Electric Field Sensing/Imaging

A research team led by Yuan-Yu Jau at Sandia National Labs (SNL) has developed quantum-enabled electric-field (E-field) sensing/imaging capabilities that provide unprecedented electric field sensitivity and direct visualization of electric field inside a physically isolated, shielded, or occupied space, which cannot be achieved with any other existing technologies. These new quantum technologies exploit the quantum properties of atoms and neutrons and have been demonstrated in proof-of-concept experiments. Currently, the team is working on further improvement of these novel technologies toward field-deployable systems. The impact may include new communication techniques, new remote sensing capabilities, and new metrological/diagnostic tools for various kinds of basic science research, engineering troubleshooting, and as well as security screening.

Areas of Research

Atomic E-field sensor

The highly excited quantum states (Rydberg states) of an atom are easily perturbed by electric fields due to the associated, large, induced dipole moments. In the past decade, the vapor-cell-based Rydberg atomic electrometers have been broadly demonstrated as traceable standards for electric fields at RF/microwave frequency range. On the other hand, the vapor-cell-based quasi-DC, low-frequency (<<10 kHz) atomic electrometry was rarely investigated until the recent work at SNL. In the conventional electronic sensing approaches, E-field detection performs much better at higher frequency rather than at lower frequency owing to the fact that the sensitivity degrades rapidly if antenna size is much smaller than the wavelength. In contrast, the Rydberg E-field sensing technology has no such limitation. In general, atomic sensors (magnetometer, accelerometer, gyroscope, electrometer) perform better at low detection frequencies compared to the electronic technologies. By minimizing the inner-surface conductivity of the vapor cell and using optically induced DC bias (DC heterodyne), SNL demonstrates Rydberg electrometry at quasi-DC/low-frequency range with much better sensitivity that other existing E-field sensing technologies cannot achieve (Fig. 1). A schematic of the sensitive quasi-DC atomic electrometry experiment is illustrated in Fig. 2. Owing to the very high E-field sensitivity, SNL’s quasi-DC atomic electrometry experiment can easily detect charge signatures as shown in the video (Fig. 3). For first time, an alkali-vapor cell is demonstrated as a very sensitive quasi-DC electric field or charge sensor.

Neutron E-field imaging

Electric-field imaging was an outstanding problem, because the use of an E-field sensor can only work for mapping the electric field in an unoccupied space, and the imaging resolution is limited by the sensor size. In the situation when the electric field is physically isolated or inside an occupied space, a very sensitive E-field sensor may be used to measure the emanated electric fields from the sources, but the inverse problems of the electric field are mostly ill posed. If the electric fields are shielded, a passive E-field sensor is completely useless. SNL has made a scientific and technical breakthrough to directly visualize electric field even that is inside a metal box by utilizing electrically neutral particles. Combining the quantum property of neutrons and the relativistic effect, spin-polarized neutrons can be used as an active probe to image electric field as shown in Fig. 4. A proof-of-principle experiment is demonstrated, and the experimental schematic and the electric-field testing device are illustrated in Fig. 5. The conventional transmission neutron imaging allows us to see the geometrical and the structural information of the imaging target as shown on the left of Fig. 6. The neutron E-field imaging technique reveals the polarity, strength, and distribution of the electric field as shown on the right of Fig. 6. For first time, penetrative electric field imaging technique is demonstrated.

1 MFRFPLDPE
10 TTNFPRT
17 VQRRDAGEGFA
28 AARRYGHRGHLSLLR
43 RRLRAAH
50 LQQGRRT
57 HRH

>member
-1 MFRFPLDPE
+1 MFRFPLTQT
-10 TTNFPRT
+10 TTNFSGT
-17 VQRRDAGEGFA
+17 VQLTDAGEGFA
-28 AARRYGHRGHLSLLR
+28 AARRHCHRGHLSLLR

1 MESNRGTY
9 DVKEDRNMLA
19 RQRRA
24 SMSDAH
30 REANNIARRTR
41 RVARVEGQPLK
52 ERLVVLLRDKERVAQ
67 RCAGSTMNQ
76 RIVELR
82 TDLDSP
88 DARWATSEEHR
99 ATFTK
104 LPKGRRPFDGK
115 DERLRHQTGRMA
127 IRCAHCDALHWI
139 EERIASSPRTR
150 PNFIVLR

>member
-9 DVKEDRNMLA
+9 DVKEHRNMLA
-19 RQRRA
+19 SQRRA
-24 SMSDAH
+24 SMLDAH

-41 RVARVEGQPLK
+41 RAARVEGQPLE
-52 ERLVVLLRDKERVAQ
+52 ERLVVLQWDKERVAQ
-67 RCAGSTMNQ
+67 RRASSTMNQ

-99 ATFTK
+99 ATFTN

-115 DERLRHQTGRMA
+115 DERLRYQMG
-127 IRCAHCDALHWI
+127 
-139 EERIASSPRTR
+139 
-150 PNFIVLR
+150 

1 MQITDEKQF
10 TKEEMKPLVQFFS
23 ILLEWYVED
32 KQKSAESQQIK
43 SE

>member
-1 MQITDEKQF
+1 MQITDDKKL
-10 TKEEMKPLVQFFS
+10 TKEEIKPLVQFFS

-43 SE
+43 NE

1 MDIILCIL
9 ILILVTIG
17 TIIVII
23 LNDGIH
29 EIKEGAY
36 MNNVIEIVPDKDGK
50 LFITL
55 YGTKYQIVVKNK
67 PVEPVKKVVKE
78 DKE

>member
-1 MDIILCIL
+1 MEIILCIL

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Figure 1: A comparison chart of the E-field sensitivity of atomic Rydberg and conventional electronic technologies at different frequencies.
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Figure 2: A schematic of SNL’s quasi-DC atomic electrometry experiment.
Quantum Imaging
Figure 3: A video showing sensitive charge detection using SNL’s vapor-cell-based electrometer setup.
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Figure 4: A conceptual diagram of E-field imaging via an active probe.
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Figure 5: Left: An experimental schematic of polarized neutron E-field imaging. Right: The E-field testing device.
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Figure 6: Left: Neutron transmission image. Right: Neutron E-field imaging.


1. Yuan-Yu Jau and Tony Carter, “Vapor-Cell-Based Atomic Electrometry for Detection Frequencies below 1 kHz," Phys. Rev. Applied 13, 054034 (2020).

2. Yuan-Yu Jau, Daniel Hussey, Thomas Gentile, and Wangchun Chen, “Electric Field Imaging Using Polarized Neutrons," Phys. Rev. Lett. 125, 110801 (2020).

Patent applications:




Both atomic electric-field (E-field) sensing and neutron E-field imaging were funded by SNL’s Laboratory Directed Research & Development (LDRD) Program. The proof-of-principle experimental demonstration of the polarized-neutron E-field imaging was conducted at NIST Center for Neutron Research (NCNR). This result was highlighted in the NCNR annual report https://nvlpubs.nist.gov/nistpubs/SpecialPublications/NIST.SP.1274.pdf on page 34.